While you marvel at every falling flakes unique pattern and the cool calm that descends over the world with a fresh white layer, your dog seems to enjoy rolling around and chomping into snow drifts. So what is the deal with your dog eating snow? And is it normal?
Dogs probably like eating snow for the same reasons humans open their mouths as it falls from the sky or eat a handful off their mitten. Snow is tasty. Its different from many other foods and drinks. It melts pleasantly in our mouths and hydrates.
“I dont know if dogs should eat snow, but many certainly do,” says Andy Rollo, DVM, a veterinarian and co-owner of Madison Veterinary Hospital and Walnut Lake Animal Hospital in the suburbs of Detroit. “I have one that does, and I believe its for his own entertainment purposes. But so does my 7-year-old kid, so that isnt saying much.”
Rollos main concern with snow is what could be hiding inside the snow once it hits the ground and mixes with whatever is in the grass, in the dirt, or on the pavement.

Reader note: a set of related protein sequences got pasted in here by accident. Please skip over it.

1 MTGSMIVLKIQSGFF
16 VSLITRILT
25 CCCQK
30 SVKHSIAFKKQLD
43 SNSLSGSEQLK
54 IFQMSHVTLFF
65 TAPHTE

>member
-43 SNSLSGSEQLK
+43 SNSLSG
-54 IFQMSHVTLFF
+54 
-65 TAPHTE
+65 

Why Do Dogs Love Eating Snow?
Dogs learn and explore the world with their mouths. So naturally, they will be curious to see how it tastes and feels to chew. We all love to play with snow and, again, dogs largely play with their mouths, so eating it may just be part of their game.
Your dog may just like the taste. After all, it’s just frozen water, and dogs love water! It probably tastes and feels like the dog equivalent of a slushy or ice lolly.
Alternatively, your dog could be unhappy with the taste of the water in their bowl. You wouldn’t want to drink water that had been sitting out for days on end, would you? Dogs are no different, so make sure that their supply of water is always fresh and cold, from a clean source.
Though it’s not been scientifically proven, some experts believe that dogs’ arctic ancestors had to eat snow to survive. In arctic conditions, water sources can freeze over. So, ancient, arctic canines may have had to eat the ice and snow to stay hydrated instead! If this is true, snow eating may be an innate behavior passed down through genetics.
Snow it’s is just frozen water. So they might just be eating it because they’re thirsty. It sounds strange because we typically associate heat with dehydration, but cold air can be just as dehydrating. The indoor heating which we have on during winter can also cause dehydration. Stomach upsets also cause dehydration.